Also, what was the actual prediction in the actual words of the actual person who made the prediction?
The predictions were computed by application of the theories once the exact parameters of the experiment were known. The competing theories essentially said that two clocks that are in sync will stay in sync (to the precision of the clock) regardless of motion or altitude.

surreptitious57
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Re: Relativity?

Post by surreptitious57 » Tue Jan 16, 2018 11:54 am

ken wrote:
You have just said that I already know that a theory of everything does not exist yet the truth is I already do know that a theory of every
thing already does exist. But unfortunately for some people they are NOT yet able to explain things clearly so that they can be easily understood
There is nothing stopping you from explaining your Theory Of Everything as best as you can and so why not do it so we can actually see what it is
Whether it will be understood is an entirely separate issue. You have been asked this multiple times now and have yet to produce any thing at all

ken
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Re: Relativity?

Post by ken » Fri Feb 02, 2018 2:11 am

davidm wrote:
Thu Dec 21, 2017 5:37 pm
ken wrote:
Thu Dec 21, 2017 1:12 pm
If that has NOT yet been shown and thus proven and/or evidenced, through tests and/or experiments, then HOW do you KNOW that this would, of course, happen?
It HAS been shown through tests and experiments -- as has been shown to you. See above.

If you're asking for an experiment in which a human subject accelerates to a relativistic speed, this obviously has not been done, but it's not necessary to do this to know that the theory is correct -- anymore than it is necessary for a human to jump into the sun to prove that he would burn up. But all of this has been explained to you, again and again and again .... in one ear and out the other.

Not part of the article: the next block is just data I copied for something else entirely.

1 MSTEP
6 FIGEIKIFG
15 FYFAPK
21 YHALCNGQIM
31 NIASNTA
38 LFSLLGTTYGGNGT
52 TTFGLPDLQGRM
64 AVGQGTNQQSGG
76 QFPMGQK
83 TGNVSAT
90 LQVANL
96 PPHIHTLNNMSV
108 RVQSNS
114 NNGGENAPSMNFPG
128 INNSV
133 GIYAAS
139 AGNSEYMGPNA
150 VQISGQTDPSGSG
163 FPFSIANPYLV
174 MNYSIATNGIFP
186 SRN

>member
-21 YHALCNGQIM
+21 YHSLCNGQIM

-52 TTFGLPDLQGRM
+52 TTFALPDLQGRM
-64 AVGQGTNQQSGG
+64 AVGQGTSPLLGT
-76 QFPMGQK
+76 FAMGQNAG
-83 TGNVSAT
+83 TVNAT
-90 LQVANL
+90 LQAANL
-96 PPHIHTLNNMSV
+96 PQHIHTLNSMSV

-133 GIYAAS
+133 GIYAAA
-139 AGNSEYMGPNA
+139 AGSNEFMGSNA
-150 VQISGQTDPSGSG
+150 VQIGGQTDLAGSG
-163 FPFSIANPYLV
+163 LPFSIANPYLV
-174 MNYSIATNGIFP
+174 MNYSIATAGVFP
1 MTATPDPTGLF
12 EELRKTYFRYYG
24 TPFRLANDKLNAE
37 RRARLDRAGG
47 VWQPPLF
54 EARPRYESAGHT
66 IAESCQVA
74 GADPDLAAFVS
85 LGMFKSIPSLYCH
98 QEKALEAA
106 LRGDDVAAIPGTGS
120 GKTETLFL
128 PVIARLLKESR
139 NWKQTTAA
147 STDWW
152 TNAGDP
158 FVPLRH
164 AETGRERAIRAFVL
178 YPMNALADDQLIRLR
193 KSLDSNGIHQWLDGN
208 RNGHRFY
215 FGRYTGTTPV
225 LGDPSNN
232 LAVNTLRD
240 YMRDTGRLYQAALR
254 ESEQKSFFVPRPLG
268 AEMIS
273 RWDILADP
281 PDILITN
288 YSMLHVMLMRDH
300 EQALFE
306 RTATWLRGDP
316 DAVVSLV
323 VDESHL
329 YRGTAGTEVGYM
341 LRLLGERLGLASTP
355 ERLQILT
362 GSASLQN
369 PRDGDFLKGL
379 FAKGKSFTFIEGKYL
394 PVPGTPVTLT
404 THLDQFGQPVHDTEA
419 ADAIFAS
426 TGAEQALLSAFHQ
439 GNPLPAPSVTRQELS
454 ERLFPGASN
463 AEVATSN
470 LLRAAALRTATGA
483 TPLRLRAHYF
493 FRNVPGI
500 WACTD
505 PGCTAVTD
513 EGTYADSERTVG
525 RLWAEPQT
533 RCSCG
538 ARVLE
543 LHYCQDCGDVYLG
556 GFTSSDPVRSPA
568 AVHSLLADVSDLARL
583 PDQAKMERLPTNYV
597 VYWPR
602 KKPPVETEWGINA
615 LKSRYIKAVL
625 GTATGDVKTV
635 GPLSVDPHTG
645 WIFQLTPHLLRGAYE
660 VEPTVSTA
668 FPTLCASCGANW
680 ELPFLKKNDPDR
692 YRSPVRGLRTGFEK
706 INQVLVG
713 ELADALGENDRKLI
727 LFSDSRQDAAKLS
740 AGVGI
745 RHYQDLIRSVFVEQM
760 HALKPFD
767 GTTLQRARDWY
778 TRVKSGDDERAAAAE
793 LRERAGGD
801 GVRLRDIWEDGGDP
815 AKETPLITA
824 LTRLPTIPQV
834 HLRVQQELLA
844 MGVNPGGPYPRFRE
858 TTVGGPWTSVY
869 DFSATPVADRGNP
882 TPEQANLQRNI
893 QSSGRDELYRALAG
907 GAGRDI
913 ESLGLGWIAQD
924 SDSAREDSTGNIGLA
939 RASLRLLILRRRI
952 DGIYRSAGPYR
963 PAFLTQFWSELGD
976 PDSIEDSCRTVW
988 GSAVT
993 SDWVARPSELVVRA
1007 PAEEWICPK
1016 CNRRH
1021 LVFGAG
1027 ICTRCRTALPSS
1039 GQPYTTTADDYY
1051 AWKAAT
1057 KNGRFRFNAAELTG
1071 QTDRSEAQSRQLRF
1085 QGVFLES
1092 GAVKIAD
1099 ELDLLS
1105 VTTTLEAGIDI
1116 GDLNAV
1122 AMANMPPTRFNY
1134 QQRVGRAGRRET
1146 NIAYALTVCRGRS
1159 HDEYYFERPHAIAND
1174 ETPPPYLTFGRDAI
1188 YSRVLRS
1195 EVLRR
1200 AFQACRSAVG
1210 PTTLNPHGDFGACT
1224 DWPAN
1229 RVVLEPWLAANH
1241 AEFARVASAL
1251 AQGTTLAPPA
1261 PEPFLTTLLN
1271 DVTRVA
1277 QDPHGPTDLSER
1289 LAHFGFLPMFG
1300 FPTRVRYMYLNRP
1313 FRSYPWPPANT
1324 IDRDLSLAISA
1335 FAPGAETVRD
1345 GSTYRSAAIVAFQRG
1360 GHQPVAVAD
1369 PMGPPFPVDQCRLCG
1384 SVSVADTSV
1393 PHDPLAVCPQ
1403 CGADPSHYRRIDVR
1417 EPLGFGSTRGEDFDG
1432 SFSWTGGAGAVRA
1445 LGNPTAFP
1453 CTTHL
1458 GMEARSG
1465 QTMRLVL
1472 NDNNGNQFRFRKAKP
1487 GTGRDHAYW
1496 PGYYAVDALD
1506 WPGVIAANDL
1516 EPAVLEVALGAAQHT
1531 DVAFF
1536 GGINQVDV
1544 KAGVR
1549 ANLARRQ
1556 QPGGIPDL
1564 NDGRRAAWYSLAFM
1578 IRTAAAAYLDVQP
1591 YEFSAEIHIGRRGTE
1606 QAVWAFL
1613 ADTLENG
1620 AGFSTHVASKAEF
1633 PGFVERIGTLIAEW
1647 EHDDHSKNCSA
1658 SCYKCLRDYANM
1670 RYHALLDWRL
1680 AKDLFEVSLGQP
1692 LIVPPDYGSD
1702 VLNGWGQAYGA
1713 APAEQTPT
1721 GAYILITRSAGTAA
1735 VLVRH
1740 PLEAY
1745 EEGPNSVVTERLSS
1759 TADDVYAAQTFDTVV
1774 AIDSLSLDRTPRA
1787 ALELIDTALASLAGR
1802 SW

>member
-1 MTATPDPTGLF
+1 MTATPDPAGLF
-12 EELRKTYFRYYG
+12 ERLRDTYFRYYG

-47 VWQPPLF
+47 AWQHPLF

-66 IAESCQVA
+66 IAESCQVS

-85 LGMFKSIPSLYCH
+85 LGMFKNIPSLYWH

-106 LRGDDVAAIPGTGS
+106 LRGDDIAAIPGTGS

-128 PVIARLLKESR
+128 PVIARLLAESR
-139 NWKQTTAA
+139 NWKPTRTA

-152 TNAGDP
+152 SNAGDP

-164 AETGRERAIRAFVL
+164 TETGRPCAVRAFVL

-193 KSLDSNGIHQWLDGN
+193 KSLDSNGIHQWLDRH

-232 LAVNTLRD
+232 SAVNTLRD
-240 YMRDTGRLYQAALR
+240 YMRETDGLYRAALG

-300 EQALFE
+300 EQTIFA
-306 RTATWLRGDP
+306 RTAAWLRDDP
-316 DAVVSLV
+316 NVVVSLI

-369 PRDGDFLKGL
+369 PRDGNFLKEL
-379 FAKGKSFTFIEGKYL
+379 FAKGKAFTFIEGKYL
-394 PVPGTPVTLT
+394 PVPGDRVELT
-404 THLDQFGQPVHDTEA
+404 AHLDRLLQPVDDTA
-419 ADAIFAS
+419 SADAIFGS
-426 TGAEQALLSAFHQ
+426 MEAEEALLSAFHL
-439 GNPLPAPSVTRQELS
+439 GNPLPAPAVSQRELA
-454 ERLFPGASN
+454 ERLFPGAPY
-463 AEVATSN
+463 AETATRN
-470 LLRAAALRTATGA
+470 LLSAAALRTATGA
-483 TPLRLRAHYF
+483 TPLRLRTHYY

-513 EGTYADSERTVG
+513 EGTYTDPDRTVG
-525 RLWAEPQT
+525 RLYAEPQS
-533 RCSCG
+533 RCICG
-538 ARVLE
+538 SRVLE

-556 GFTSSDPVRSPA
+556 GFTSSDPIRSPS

And I have already shown how your example of jumping into the sun to prove some thing, which has already been proven with first hand experience by the way, is ridiculous at best. But you might have missed where I have shown this already.

ken
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Re: Relativity?

Post by ken » Fri Feb 02, 2018 2:27 am

davidm wrote:
Thu Dec 21, 2017 6:10 pm
ken wrote:
Thu Dec 21, 2017 1:12 pm

Have ALL of the known possible different frames, and all the actual amount of differing frames imaginable, been considered in this absolute statement of yours here? Or is it more like this is what you presume would happen?
Here again you demonstrate your obdurate ignorance of science, no matter how many times people have tried to educate you.
You are again wrong here.
davidm wrote:
Thu Dec 21, 2017 6:10 pm
It all goes in one ear and out the other, or you are just trolling.
That all depends on what you want to BELIEVE.

How many times must an experiment be conducted, in how many different locations, before we should accept it? A millions times in a million different places? A trillion times in a trillion different places? An infinite number of times in an infinite number of different places?[/quote]